We absorbed the shocking news that Bob had been killed. Suddenly, we thought of Bob’s dog. Was Brownie still in the house, alone? Shouldn’t we go over and find out? A neighbor phones. Brownie had been taken out of the house. We breathed and retreated to our thoughts.

In Bob’s death we’re forced to tote up the years of our own lives, all the changes, the people, the animals and the open spaces gone. We struggle to stay in the present time and to appreciate what we do still have. We’re thankful for Bob.

As our country’s rural poet and storyteller Wendell Berry puts it in his story Pray Without Ceasing (from Fidelity, Five Stories by Wendell Berry, Pantheon Books), “When your time comes you must go, by the hand of man or the stroke of God…It’ll come by surprise, she said. It’s a time appointed but we’ll not be notified…So we must always be ready, she said. Pray without ceasing.”

Photo of where Bob helped us become rooted.

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Dave Gibson, who writes about issues of wilderness, wild lands, public policy, and more, has been involved in Adirondack conservation for over 30 years as executive director of the Association for the Protection of the Adirondacks, executive director of Protect the Adirondacks and currently as managing partner with Adirondack Wild: Friends of the Forest Preserve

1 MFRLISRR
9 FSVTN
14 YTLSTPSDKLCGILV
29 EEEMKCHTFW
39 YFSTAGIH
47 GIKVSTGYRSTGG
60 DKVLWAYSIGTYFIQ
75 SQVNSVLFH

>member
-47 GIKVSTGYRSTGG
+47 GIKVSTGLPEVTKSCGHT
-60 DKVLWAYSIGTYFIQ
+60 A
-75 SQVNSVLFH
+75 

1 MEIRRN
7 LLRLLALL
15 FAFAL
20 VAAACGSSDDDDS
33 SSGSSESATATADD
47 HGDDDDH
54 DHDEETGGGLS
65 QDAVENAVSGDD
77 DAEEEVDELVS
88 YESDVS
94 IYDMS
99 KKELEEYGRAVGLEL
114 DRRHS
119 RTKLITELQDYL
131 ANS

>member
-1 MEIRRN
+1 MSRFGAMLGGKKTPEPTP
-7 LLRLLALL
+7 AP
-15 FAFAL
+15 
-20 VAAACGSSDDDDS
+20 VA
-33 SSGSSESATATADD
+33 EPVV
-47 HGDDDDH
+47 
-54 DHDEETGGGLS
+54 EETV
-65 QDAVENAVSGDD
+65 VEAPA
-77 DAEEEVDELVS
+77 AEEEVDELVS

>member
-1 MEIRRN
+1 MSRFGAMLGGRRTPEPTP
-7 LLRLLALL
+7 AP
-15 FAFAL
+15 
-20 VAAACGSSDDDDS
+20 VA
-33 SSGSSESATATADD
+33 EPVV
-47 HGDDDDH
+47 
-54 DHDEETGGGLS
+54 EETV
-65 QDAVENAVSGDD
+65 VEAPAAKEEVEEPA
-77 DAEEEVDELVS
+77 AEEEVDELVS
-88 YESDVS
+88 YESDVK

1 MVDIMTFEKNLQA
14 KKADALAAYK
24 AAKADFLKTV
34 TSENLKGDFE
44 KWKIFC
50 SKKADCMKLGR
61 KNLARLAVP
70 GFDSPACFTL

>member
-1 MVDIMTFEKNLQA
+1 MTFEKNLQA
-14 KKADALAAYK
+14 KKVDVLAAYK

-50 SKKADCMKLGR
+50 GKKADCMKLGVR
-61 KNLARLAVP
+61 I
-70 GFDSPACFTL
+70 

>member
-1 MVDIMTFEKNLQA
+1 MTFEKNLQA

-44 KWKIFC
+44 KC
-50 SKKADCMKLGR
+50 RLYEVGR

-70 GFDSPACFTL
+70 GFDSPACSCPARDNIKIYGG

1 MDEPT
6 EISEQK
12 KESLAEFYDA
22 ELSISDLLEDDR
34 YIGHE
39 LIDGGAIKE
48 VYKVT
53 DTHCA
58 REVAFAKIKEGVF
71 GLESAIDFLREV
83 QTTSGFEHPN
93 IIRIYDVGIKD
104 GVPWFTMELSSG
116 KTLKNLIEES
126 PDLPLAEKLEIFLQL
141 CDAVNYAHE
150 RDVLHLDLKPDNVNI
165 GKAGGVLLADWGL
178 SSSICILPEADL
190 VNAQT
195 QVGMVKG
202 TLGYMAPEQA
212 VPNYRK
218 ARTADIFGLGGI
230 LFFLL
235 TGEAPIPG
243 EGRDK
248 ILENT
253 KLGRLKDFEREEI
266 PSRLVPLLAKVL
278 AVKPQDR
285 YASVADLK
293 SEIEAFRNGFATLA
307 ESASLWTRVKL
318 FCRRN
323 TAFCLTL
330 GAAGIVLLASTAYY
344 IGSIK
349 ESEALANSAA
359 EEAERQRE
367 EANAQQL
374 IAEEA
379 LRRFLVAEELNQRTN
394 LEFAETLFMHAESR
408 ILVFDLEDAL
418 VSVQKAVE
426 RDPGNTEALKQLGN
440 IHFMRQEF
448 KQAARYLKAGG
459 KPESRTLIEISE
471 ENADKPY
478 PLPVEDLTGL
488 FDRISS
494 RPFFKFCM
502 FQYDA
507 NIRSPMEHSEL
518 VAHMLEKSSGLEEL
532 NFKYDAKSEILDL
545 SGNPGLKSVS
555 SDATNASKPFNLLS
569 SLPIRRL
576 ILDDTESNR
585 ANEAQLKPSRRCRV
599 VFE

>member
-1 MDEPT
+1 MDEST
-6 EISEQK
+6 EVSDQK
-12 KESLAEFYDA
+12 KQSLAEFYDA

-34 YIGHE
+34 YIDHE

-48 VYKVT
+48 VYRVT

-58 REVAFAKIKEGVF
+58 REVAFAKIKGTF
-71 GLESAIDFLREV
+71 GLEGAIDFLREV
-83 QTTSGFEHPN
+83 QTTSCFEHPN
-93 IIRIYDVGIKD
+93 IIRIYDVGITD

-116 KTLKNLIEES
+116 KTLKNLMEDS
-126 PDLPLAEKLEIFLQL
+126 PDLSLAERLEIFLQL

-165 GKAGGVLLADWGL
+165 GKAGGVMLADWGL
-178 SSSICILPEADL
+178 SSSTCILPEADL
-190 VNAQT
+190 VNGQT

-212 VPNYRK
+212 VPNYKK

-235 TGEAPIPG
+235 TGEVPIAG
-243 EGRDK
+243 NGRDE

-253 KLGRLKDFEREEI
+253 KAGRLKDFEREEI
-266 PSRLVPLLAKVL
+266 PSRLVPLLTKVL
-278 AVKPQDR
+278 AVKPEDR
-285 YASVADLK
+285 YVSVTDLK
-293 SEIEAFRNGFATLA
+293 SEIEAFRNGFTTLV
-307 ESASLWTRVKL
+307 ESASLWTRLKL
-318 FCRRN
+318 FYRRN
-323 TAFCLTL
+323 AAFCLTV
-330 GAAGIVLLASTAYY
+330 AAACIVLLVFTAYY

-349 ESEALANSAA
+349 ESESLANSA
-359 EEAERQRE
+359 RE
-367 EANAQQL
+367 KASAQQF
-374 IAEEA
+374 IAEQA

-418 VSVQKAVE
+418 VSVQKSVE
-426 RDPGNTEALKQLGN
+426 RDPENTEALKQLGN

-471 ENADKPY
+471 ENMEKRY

During Dave's tenure at the Association, the organization completed the Center for the Forest Preserve including the Adirondack Research Library at Paul Schaefer’s home. The library has the finest Adirondack collection outside the Blue Line, specializing in Adirondack conservation and recreation history.